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New Mutants Volume 1: Back To School TPB Paperback – Mar 9 2005


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Product Details

  • Paperback: 152 pages
  • Publisher: Marvel Comics (March 9 2005)
  • Language: English
  • ISBN-10: 0785112421
  • ISBN-13: 978-0785112426
  • Product Dimensions: 17.1 x 1.3 x 26 cm
  • Shipping Weight: 322 g
  • Amazon Bestsellers Rank: #1,381,632 in Books (See Top 100 in Books)

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Amazon.com: 6 reviews
1 of 1 people found the following review helpful
Not the best, but important to read if you want to follow the New X-Men story arcs from the beginning Oct. 6 2014
By Whitt Patrick Pond - Published on Amazon.com
Format: Paperback
New Mutants Vol. 1: Back to School collects the first six issues of the short-lived New Mutants Vol. 2 series (meaning the second New Mutants series, which was published in 2003-2004 as compared to the original New Mutants series, which was published from 1983 to 1991). It is telling that the series was terminated with issue 13, that this is the only graphic novel collection published for the series, and that Marvel never bothered to publish issues 7 thru 13 in a similar collected volume. That said, however, the series did ultimately serve as the beginning of what became the New X-men story arcs and is important for that reason.

One thing fans of the original New Mutants should know is that the only one making a major appearance in this collection is Danielle Moonstar (Mirage, aka Psyche and other names over the years). Xi'an "Shan" Coy Manh (Karma) is also around, but is a much smaller presence. Alison Crestmere (Magma) only appears in a couple of frames, and despite being in some of the cover art, Rahne Sinclair (Wolfsbane) does not appear in any of the stories at all, though it does seem like she shows up at some point in the later issues that are not part of this collection. So all in all, this book is about 90% Dani, 9% Karma and 1% Magma, which doesn't make for a great balance.

The Back To School story arc begins with a brief scene with Dani on a ski trip with a boyfriend, which quickly goes south when Dani has to intervene to stop a robbery and her boyfriend discovers that she's a mutant. The action then shifts down to Venezuela where we meet Sofia Mantega, a young girl who's just lost her mother and is being sent to live with her rich but cold and distant father in the US. Sofia is a mutant with the power to manipulate the wind. When things don't work out for Sofia in her new home, she goes on a rampage and uses her wind powers to trash one of her father's mega-stores, which Dani ends up seeing on TV. Which in turn leads Dani to intervene and take Sofia to Charles Xavier's Institute for Higher Learning. Professor X, glad to see Dani once again, offers her a position at the school and persuades her to help him find newly identified young mutants and recruit them for the school.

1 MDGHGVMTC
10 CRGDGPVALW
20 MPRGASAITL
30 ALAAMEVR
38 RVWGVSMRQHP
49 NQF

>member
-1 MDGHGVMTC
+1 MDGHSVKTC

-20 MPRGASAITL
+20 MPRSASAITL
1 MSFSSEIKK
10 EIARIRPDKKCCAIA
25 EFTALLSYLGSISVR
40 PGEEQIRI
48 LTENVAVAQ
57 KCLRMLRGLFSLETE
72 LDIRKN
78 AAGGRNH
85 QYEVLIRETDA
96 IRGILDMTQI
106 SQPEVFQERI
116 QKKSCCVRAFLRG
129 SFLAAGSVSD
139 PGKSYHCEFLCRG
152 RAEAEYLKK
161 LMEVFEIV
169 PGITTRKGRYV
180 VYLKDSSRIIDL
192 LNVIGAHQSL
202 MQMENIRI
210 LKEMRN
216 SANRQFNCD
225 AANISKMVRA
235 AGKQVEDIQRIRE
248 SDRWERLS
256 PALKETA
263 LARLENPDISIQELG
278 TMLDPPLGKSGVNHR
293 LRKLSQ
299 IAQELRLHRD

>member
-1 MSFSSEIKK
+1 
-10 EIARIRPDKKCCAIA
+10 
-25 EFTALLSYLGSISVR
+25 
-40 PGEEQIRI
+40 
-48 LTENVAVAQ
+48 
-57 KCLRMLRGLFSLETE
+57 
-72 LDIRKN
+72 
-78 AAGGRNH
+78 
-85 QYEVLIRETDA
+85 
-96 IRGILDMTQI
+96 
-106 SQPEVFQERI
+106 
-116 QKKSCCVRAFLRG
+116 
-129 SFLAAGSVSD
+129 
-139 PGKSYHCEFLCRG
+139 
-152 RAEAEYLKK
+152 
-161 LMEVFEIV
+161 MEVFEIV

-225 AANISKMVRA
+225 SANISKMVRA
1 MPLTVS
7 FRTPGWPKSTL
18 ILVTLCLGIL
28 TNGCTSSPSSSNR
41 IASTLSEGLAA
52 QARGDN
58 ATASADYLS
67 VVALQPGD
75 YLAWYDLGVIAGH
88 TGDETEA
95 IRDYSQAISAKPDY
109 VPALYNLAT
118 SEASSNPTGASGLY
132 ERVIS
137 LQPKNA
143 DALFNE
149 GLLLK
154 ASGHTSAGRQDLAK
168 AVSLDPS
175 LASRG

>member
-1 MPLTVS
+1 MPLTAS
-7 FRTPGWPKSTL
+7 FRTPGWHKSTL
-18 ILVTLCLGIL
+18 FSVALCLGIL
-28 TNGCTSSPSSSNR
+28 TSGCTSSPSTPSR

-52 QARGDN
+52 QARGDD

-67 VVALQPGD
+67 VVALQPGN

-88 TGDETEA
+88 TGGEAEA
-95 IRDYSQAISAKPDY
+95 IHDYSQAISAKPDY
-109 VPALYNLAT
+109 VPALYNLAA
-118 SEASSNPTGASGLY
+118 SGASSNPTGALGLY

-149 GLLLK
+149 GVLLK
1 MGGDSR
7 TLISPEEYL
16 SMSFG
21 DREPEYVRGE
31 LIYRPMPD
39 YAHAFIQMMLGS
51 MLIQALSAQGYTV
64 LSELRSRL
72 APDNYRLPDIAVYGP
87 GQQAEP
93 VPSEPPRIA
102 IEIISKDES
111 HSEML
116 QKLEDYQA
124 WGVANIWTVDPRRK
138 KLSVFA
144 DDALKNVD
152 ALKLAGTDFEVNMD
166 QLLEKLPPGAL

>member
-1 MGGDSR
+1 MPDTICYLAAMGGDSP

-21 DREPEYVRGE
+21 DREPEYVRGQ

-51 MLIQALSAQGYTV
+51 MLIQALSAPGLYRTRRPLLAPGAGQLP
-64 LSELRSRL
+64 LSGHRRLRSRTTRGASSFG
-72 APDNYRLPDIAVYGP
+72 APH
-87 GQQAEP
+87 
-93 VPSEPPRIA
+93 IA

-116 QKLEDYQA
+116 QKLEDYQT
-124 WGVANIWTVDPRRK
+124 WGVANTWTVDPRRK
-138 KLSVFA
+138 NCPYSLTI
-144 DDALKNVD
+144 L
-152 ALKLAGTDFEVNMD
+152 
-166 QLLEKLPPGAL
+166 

As the story progresses, we meet the newest 'new mutants'. Already at the Institute are Laurie Collins, a girl whose pheromones can induce anything from desire to fear, and Julian Keller, a gifted - and rather arrogant - young telekinetic. Dani's first assignment turns out to be a boy named Kevin Ford, whose physical touch causes organic matter to decay and wither into dust. Dani's next assignment though reunites her with fellow New Mutant Xi'an who is graduating from the University of Chicago. And who has been in contact with a high school student named David Alleyne, who can access whatever knowledge or talent anyone in close proximity to him has. Another unexpected addition comes in the form of a boy named Josh Foley who not only doesn't know that he's a mutant, he's actually a member of an anti-mutant gang called The Reavers who are headed by Donald Pierce, the mutant-hating cyborg and former White Bishop of Sebastian Shaw's Hellfire Club.

Though they do not yet have their code names at this stage, Sofia Mantega eventually gets the name Wind Dancer, Laurie Collins becomes Wallflower, Julian Keller becomes Hellion, Kevin Ford becomes Wither, David Alleyne becomes Prodigy, and Josh Foley becomes Elixir. And although they're only seen in the background, this also marks the first appearances of Victor Borkowski, who becomes Anole, and Cessily Kincaid, who becomes Mercury.